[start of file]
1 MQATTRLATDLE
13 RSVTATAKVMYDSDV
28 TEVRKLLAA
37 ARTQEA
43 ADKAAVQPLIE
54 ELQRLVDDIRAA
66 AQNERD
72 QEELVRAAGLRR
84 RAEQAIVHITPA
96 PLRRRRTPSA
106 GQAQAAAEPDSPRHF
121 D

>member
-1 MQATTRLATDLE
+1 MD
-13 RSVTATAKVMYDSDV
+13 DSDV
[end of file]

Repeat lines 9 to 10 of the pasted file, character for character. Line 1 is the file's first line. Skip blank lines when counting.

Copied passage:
84 RAEQAIVHITPA
96 PLRRRRTPSA